The five initiatives that Obama outlined are not especially ambitious: He wants to encourage manufacturers to create jobs, help states to develop high-quality preschools, pass laws to make it easier to renegotiate mortgages, shore up Social Security, and continue to work on affordable health care. Health care aside, most of these goals enjoy broad (if vague) support from voters in both parties, and even health care reform is the law of the land, and has growing support.
But just because Obama's goals are somewhat uncontroversial doesn't mean that they are achievable. As he has lamented for the past few years, it is all but impossible for him to get anything through Congress. Whether the issue at hand is the Senate's refusal to approve his political appointees or the House's refusal to pass vital agricultural and student loan legislation, Obama's opponents have charted a clear course of postponement and obstruction -- as House Majority Leader John Boehner and Senate Minority Leader Mitch McConnell have explicitly admitted.
Under the circumstances, there is little Obama can do: As Mother Jones' Kevin Drum recently pointed out, all of the goals outlined in his Galesburg speech would require Congressional support to achieve. Given that Obama's hands are tied, it is worth asking why he would want to draw attention to his legislative impotence. Put another way, why would a president deliberately set himself up to fail?
One answer could be that Obama is drawing attention to congressional Republicans' refusal to compromise -- and the impact that legislative obstruction is having on the lives of average voters.
This is another place where the normality of Obama's goals may work in his favor. Since these initiatives are so well-worn, so oft-repeated, it's not hard to imagine a voter watching the speech and wondering why the economy is plagued by the exact same problems that Obama was talking about in 2011 -- not to mention 2005.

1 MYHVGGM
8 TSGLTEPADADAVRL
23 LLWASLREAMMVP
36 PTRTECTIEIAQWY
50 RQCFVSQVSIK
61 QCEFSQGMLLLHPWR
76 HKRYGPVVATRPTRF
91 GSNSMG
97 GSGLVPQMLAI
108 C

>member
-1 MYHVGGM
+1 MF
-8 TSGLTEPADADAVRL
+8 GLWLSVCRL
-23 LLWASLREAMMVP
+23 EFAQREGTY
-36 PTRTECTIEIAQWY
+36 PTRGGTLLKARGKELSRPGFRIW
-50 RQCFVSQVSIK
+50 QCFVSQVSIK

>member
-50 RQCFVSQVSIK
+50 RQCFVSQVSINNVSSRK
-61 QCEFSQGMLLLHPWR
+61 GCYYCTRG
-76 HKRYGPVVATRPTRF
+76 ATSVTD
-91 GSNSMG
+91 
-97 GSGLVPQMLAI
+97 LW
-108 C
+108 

Ultimately, the president's powers are deeply constrained by Congress and the Supreme Court; his greatest independent power, in fact, is probably his command of the bully pulpit. As Obama demonstrated on Wednesday, the president can propose legislation, and has the stature needed to draw national attention to pressing problems. While he can't force Congress to allocate money to create preschools or streamline mortgage refinancing, he can clarify these issues for voters -- and ask congressional Republicans why they are refusing to act to reduce middle class suffering.
Will Obama's strategy work? Given that Congress is facing its highest disapproval rating in history, the president's attempt to draw attention to its ineffectiveness and gridlock seems logical. What remains to be seen, however, is if Congress will respond with compromise -- or if it's willing to continue cutting off its nose to spite Obama's face.
Bruce Watson is DailyFinance's Savings editor. You can reach him by e-mail at email@example.com, or follow him on Twitter at @bruce1971.